Book Review: Switch by the Heath Brothers

Book Review: Switch by the Heath Brothers

Image from Amazon.com

A former colleague of mine recommended Switch by Chip and Dan Heath a few weeks ago.  It’s a book about Change and how to be an effective agent for it.  Little did I know that the next few weeks of my life would encompass a great deal of change as I get ready to change professions.  Like most “self-help” or “management” books it gives you a set of stories about how successful change works and some ideas on how to do it.  Unlike most of these books (but like the very best of them) it actually gives you a model of how to make the right changes work for you personally, for your organization and even societally.

The model consists of three main components that make up the mechanics of change.  These three elements are based on riding an elephant:

  • The elephant is your natural willingness and ability to affect change, or to avoid it.  The elephant is what makes it possible for people to go from weighing 250 to running a marathon.  It’s also what makes it so hard to quit smoking.  Once motivated the elephant is great at getting things done, but if it’s not motivated it will kill any chances you have of success.  You can make your elephant work for you by:
    • Shrinking the change so it feels less daunting.  Focus on the first step then the second.
    • Creating an identity around change and making the people around you feel that they are the kind of people who make change.
  • The rider is the logical person above the elephant.  He needs to be able to see the future and make decisions about how to get there if the change is going to happen.  You can point him in the right direction by:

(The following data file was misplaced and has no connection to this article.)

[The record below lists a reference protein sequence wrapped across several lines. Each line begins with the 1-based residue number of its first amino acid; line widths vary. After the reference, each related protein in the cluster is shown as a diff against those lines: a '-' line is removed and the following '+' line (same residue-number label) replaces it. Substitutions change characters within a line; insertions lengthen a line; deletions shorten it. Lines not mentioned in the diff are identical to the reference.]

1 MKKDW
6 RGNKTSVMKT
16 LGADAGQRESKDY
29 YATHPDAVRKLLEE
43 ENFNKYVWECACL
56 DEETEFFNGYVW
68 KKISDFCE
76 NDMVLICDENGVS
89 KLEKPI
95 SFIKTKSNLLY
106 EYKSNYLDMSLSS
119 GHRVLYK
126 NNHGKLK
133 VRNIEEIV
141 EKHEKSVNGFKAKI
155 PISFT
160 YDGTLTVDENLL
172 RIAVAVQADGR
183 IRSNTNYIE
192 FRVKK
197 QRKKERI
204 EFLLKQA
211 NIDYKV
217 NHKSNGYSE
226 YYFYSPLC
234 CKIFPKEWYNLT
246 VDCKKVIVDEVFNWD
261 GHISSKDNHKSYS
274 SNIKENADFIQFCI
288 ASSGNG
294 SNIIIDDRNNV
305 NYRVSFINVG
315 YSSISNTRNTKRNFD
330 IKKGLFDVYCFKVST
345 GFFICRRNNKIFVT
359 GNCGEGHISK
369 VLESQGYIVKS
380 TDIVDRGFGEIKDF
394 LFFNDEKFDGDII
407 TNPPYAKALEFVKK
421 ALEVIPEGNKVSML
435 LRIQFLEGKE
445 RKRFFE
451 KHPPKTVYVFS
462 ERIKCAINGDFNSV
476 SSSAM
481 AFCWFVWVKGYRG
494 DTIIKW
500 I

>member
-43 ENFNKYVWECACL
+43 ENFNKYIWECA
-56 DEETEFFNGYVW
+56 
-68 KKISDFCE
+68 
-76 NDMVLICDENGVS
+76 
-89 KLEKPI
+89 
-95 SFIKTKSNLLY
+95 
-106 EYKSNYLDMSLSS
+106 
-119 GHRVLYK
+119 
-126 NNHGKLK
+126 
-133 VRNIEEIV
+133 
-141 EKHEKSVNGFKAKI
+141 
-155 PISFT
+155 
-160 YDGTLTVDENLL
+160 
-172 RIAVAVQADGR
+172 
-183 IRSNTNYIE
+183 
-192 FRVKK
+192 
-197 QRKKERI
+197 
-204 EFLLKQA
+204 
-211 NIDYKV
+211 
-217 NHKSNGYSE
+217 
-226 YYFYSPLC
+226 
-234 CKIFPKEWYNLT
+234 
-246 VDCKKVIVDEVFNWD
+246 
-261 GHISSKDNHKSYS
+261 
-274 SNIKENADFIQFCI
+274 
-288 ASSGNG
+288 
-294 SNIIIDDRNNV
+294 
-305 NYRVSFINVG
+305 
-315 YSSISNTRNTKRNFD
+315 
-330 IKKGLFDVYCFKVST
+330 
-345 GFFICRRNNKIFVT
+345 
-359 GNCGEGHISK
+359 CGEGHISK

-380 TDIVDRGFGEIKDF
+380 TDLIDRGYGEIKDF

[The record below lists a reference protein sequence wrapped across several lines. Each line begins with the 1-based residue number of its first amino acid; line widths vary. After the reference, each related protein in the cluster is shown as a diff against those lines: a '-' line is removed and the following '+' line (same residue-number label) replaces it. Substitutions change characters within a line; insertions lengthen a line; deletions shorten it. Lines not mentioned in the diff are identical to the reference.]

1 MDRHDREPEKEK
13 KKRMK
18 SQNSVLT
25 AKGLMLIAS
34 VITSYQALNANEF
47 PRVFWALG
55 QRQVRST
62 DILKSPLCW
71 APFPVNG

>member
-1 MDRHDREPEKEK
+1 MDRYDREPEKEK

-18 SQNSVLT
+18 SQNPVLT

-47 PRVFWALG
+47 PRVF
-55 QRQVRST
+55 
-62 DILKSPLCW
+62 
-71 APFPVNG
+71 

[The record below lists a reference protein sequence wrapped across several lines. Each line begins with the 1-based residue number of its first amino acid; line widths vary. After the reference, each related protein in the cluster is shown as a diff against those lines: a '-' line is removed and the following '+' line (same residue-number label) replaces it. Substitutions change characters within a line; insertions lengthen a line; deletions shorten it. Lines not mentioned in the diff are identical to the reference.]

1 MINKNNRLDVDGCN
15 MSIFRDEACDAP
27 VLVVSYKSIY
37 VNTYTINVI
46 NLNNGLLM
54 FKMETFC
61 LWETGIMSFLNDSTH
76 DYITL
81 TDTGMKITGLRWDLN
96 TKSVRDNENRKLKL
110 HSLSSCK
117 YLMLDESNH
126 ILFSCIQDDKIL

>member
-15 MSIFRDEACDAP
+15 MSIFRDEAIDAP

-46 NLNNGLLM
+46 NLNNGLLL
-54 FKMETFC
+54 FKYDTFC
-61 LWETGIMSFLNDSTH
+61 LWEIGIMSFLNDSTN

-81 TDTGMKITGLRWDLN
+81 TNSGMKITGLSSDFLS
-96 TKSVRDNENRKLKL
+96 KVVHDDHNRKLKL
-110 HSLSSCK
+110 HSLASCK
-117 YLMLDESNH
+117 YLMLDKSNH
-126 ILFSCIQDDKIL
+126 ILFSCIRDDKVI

• Finding Bright Spots – Don’t think too much look at the people that are getting things right and mimic them.
    • Script Critical Moves – It’s amazing how powerful forming a plan can be.  There are some really interesting studies about how people who say, “I’m going to write a two page paper on Christmas Eve while Mom makes dinner.” are more than twice as likely to get the paper done than people who say, “I’m going to write a paper over Christmas break.”
  • The path is where you’ll need the elephant and rider to walk.  There are often ways to make the path easier to follow than it otherwise would be.
    • Tweaking the Environment – There’s a great example from Rackspace who at some point removed their voicemail machine FORCING customer service people to answer the phone or figure out ways to do it.  Often times there are simple ways to make the right answer the easiest or only one.
    • Rallying the Heard – Making change the socially acceptable thing to do.
The book touches on personal and societal change but it seems best fit for the manager who is trying to affect change in his/her organization.  For these people I would highly recommend giving it a quick read as your putting the final touches on your change plan.  It would be a worthwhile task to take your plan and see how it applies in this model.